Friday, 15 March 2013 13:01
Jindal should cut $2.7B from Louisiana budget, not raise sales tax
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laclouds1Yesterday, Governor Jindal appeared before two legislative committees to give more details about his tax plan. While it is a worthy objective to eliminate income taxes, Louisiana cannot afford the label of having the highest sales taxes in the nation.



In exchange for removing corporate and personal income taxes, the Governor wants to raise state sales taxes to 5.88% and increase cigarette taxes by $1.05 per pack.

Just last year, the Governor refused to support a plan that increased cigarette taxes; however, he is now embracing the “sin” taxes in exchange for the removal of income taxes.

By eliminating the income taxes, the state will be losing $2.7 billion in annual revenue. In his plan, the Governor replaces the lost revenue with more than $2 billion in sales tax increases, sin taxes and increased taxes on industries such as film and oil and gas. 

The worst part of the Governor’s plan is the expansion of sales taxes into services such as accounting, pet grooming, massages, lawn maintenance and hair styling. Also, sales taxes will be incorporated into other areas such as cable television bills. 

Already our local and state sales tax rate is among the highest in the nation. If the Governor’s plan is enacted, it will become the highest tax rate in the country, according to the Tax Foundation. In New Orleans, the sales tax rate will reach 11%. This will hurt the tourism industry in New Orleans, which is the biggest engine of economic growth for the city. The tourism industry is responsible for at least 75,000 jobs in the New Orleans area. It has been booming in recent years, but the increase in sales taxes will certainly be a hurdle to future growth.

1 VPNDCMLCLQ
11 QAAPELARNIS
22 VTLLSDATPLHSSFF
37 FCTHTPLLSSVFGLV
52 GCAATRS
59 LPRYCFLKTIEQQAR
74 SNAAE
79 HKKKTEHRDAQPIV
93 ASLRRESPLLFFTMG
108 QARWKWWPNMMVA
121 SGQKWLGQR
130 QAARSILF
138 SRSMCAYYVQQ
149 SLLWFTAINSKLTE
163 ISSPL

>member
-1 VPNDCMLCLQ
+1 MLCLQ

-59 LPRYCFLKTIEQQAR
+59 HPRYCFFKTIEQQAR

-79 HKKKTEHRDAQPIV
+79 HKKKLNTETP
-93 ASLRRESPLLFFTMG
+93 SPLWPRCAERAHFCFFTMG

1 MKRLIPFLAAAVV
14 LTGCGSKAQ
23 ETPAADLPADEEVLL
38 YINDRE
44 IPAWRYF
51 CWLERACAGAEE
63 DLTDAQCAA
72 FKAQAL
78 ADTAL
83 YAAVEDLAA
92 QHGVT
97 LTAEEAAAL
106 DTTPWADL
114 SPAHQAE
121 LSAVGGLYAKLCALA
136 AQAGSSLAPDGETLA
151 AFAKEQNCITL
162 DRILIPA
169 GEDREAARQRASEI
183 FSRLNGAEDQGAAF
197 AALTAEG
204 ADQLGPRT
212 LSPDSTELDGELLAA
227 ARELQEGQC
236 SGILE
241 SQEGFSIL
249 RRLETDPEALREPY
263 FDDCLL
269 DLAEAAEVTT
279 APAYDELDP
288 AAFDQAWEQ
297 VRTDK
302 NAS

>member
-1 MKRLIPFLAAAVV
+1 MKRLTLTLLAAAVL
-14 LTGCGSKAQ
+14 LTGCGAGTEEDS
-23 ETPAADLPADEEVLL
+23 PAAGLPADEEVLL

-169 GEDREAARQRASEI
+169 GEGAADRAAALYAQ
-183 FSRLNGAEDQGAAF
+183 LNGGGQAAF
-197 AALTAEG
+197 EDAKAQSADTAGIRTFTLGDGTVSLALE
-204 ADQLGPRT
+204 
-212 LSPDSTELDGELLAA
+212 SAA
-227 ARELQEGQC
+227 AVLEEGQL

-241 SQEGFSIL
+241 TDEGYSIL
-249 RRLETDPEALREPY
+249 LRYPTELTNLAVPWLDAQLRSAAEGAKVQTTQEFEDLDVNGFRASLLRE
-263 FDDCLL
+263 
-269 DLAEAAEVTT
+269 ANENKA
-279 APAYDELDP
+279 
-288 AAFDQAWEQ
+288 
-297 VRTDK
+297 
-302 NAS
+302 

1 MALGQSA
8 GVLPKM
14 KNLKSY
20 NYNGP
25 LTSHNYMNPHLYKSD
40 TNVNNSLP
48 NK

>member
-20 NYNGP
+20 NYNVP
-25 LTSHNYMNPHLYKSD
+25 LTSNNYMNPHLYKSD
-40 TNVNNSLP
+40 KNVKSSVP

While the Governor will provide sales tax rebates for the poor and the elderly, his plan hurts the working people of the state, the middle class that is the backbone of our economy. It will also negatively impact many small business owners who operate on a very small margin. They cannot absorb the tax increases as easily as big box stores with a national presence. 

The best idea is to move forward with the removal of income taxes and reduce the size of the state budget by $2.7 billion. Louisiana’s state budget is too large and our state has too many employees. There are plenty of examples of waste, fraud and abuse to cut. In addition, we have rampant duplication of services such as five boards of higher education and 16 colleges and universities, more than the state of Florida, which has four times the population of Louisiana. 

Let’s hope the Louisiana Legislature makes major revisions to this plan and incorporates the positive aspects while refusing to saddle our state with the highest sales tax rates in the nation.

by Jeff Crouere


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Jeff Crouere

Jeff Crouere is a native of New Orleans, LA and he is the host of a Louisiana based program, “Ringside Politics,” which airs at 7:30 p.m. Fri. and 10:00 p.m. Sun. on WLAE-TV 32, a PBS station, and 7 till 11 a.m.weekdays on WGSO 990 AM in New Orleans and the Northshore. For more information, visit his web site at Ringside Politics.

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